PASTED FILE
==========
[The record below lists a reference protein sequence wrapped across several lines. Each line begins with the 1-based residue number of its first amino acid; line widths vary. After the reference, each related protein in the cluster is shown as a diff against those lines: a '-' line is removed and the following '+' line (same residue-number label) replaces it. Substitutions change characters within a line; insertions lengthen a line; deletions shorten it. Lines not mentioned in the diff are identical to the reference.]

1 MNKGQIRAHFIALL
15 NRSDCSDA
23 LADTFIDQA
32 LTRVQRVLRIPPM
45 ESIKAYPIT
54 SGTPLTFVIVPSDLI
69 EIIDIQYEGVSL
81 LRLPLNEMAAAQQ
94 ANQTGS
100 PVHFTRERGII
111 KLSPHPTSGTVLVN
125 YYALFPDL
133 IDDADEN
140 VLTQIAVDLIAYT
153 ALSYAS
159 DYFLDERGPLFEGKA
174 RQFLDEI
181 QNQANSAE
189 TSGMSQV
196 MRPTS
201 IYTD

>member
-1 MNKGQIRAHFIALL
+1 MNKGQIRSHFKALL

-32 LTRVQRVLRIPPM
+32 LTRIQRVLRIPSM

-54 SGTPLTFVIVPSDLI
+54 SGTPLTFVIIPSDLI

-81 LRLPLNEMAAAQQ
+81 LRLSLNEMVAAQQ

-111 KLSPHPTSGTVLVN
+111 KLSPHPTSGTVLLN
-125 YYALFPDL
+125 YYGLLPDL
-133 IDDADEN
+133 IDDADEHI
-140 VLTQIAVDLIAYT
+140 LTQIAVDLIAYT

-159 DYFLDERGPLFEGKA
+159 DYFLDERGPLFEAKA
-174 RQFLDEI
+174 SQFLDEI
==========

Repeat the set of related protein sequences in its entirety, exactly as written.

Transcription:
[The record below lists a reference protein sequence wrapped across several lines. Each line begins with the 1-based residue number of its first amino acid; line widths vary. After the reference, each related protein in the cluster is shown as a diff against those lines: a '-' line is removed and the following '+' line (same residue-number label) replaces it. Substitutions change characters within a line; insertions lengthen a line; deletions shorten it. Lines not mentioned in the diff are identical to the reference.]

1 MNKGQIRAHFIALL
15 NRSDCSDA
23 LADTFIDQA
32 LTRVQRVLRIPPM
45 ESIKAYPIT
54 SGTPLTFVIVPSDLI
69 EIIDIQYEGVSL
81 LRLPLNEMAAAQQ
94 ANQTGS
100 PVHFTRERGII
111 KLSPHPTSGTVLVN
125 YYALFPDL
133 IDDADEN
140 VLTQIAVDLIAYT
153 ALSYAS
159 DYFLDERGPLFEGKA
174 RQFLDEI
181 QNQANSAE
189 TSGMSQV
196 MRPTS
201 IYTD

>member
-1 MNKGQIRAHFIALL
+1 MNKGQIRSHFKALL

-32 LTRVQRVLRIPPM
+32 LTRIQRVLRIPSM

-54 SGTPLTFVIVPSDLI
+54 SGTPLTFVIIPSDLI

-81 LRLPLNEMAAAQQ
+81 LRLSLNEMVAAQQ

-111 KLSPHPTSGTVLVN
+111 KLSPHPTSGTVLLN
-125 YYALFPDL
+125 YYGLLPDL
-133 IDDADEN
+133 IDDADEHI
-140 VLTQIAVDLIAYT
+140 LTQIAVDLIAYT

-159 DYFLDERGPLFEGKA
+159 DYFLDERGPLFEAKA
-174 RQFLDEI
+174 SQFLDEI